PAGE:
I’ll say it again - if draft experts handed out grades based on the quality of the names in a draft class, the Nationals would be getting stellar marks.
They took Stanford left-hander Brett Mooneyham in the third round, Clemson catcher Spencer Kieboom in the fifth, Florida Southern catcher Austin Chubb in the 21st (is Chubb a great name for a catcher, or what?) and prep outfielder Skye Bolt in the 26th.
The draft is now complete after three long days, and here’s how the Nats’ class breaks down: they ended up with 20 pitchers (14 righties, six lefties), five catchers, eight infielders and seven outfielders.
Of their 40 picks, 26 went to four-year universities, three came from junior colleges and 11 were high schoolers.
A number of these picks will likely sign shortly. There’s already word that Kieboom, who was not expected to go as high as the fifth round, is close to agreeing to terms on a deal.
The Nats took fliers on three high schoolers between the 25th and 27th rounds (Bolt and right-handed pitchers Freddy Avis and Cody Poteet), and while it will be likely be tough to sign these guys because of strong college commitments, they could serve as reinforcements of sorts if the Nats are unable to sign their top pick, Lucas Giolito.
Even after manager Davey Johnson used everyone in his bullpen during last night’s 12-inning affair, he said all his relief arms with the exception of Ross Detwiler are available tonight. Still, it’d be nice to see Edwin Jackson go out and work deep into the game tonight to give those guys in the ‘pen a rest.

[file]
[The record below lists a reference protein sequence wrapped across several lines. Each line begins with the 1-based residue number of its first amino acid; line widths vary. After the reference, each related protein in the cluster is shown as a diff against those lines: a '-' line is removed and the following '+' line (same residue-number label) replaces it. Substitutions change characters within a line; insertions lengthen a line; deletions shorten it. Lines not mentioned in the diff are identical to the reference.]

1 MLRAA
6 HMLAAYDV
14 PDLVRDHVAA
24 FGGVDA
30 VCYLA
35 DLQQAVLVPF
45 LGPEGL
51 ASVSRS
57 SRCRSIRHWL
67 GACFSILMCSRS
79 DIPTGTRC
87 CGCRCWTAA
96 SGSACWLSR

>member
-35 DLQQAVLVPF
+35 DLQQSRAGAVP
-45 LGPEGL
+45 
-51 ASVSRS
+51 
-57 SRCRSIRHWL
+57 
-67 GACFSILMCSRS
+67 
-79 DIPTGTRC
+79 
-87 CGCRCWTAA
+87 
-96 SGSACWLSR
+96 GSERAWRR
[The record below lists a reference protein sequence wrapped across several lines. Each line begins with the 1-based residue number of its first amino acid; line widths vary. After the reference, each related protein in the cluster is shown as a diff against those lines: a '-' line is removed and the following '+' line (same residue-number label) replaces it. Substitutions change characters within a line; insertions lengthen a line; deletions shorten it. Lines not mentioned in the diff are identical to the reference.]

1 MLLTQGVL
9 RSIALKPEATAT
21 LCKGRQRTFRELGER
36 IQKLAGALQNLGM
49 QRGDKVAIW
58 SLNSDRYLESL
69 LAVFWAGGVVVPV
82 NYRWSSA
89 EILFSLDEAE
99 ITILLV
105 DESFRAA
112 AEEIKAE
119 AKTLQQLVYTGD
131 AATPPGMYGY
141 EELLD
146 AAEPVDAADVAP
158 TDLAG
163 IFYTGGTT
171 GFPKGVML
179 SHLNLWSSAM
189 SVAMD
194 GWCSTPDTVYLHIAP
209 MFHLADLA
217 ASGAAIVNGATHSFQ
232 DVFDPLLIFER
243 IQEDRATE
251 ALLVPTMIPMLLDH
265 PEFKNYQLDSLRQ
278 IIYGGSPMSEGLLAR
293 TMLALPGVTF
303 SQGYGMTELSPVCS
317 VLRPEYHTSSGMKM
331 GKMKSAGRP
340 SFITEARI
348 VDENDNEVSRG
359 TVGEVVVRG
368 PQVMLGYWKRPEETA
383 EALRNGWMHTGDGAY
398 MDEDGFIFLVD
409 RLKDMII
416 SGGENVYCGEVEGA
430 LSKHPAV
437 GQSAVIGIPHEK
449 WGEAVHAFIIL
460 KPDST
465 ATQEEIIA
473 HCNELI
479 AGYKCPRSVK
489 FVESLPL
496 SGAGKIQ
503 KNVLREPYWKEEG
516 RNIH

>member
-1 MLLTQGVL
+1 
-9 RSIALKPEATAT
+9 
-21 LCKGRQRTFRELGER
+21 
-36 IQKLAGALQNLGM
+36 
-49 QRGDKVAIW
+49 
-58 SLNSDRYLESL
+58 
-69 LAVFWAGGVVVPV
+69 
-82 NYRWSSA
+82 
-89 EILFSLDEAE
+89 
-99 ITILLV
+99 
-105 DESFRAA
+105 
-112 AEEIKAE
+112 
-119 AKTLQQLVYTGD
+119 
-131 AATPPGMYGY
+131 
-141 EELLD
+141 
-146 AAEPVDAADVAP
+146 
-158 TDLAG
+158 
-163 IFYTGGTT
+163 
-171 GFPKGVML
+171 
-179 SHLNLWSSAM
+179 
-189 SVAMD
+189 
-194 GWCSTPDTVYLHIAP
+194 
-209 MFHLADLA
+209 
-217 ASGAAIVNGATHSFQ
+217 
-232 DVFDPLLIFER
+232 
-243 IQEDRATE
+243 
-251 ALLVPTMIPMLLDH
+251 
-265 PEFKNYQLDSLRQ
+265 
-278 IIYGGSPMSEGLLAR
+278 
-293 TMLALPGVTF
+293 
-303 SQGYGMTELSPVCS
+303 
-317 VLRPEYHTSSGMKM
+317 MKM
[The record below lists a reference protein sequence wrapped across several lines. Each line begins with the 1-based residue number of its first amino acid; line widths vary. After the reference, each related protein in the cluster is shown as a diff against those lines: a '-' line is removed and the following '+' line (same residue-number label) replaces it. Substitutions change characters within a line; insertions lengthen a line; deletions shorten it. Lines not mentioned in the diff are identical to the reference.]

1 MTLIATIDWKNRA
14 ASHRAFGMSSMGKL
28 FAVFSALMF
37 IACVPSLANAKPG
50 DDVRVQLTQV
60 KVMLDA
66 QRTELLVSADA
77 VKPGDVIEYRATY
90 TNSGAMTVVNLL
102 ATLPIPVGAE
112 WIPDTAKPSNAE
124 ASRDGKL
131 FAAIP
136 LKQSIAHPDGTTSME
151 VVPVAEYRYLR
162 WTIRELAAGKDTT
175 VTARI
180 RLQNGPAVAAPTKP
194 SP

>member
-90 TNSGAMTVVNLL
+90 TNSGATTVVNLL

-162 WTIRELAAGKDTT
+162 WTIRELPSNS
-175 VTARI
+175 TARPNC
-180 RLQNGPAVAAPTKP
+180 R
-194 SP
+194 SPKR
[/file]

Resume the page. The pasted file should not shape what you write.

This is still a few days off, but Johnson said that he’ll likely use Michael Morse as his DH when the Nats head on the road for interleague play to “let him regroup.” After going hitless in his first nine at-bats since coming off the DL, Morse smacked two doubles to right-center last night, one of which missed clearing the fence by about five feet.
The slugger said last night that he was slightly more patient at the plate, seeing the ball a little longer.
“The last couple days, I’ve been kind of connecting way out in front,” Morse said. “So I’ve been trying to see the ball deep. I tried to really focus on right-center. That’s my power. That’s where I usually hit. So after I hit that first one there, it really felt normal. It felt right. It kind of clicked a little bit.”
After looking a little out of whack in his first two games back from a strained lat, Morse said he felt things start to come back together after that first double in the fourth inning last night.
“Oh yeah. The first one, you kind of hit the barrel and you know what, that hand-eye coordination comes in,” Morse said. “It felt good. And like I said, it kind of clicked.”